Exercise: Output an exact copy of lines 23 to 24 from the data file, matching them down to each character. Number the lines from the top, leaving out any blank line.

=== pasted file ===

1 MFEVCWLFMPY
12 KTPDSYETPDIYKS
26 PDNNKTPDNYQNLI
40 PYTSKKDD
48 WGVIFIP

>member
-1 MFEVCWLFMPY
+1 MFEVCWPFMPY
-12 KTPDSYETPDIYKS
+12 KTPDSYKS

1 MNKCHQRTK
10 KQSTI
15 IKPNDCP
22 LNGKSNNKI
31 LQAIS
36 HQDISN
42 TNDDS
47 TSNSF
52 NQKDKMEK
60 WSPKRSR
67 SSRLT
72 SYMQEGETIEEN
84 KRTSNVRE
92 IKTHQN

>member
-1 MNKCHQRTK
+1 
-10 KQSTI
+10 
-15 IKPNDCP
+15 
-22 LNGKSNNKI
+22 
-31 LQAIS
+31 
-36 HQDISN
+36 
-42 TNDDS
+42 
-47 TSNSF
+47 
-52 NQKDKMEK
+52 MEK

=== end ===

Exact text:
84 KRTSNVRE
92 IKTHQN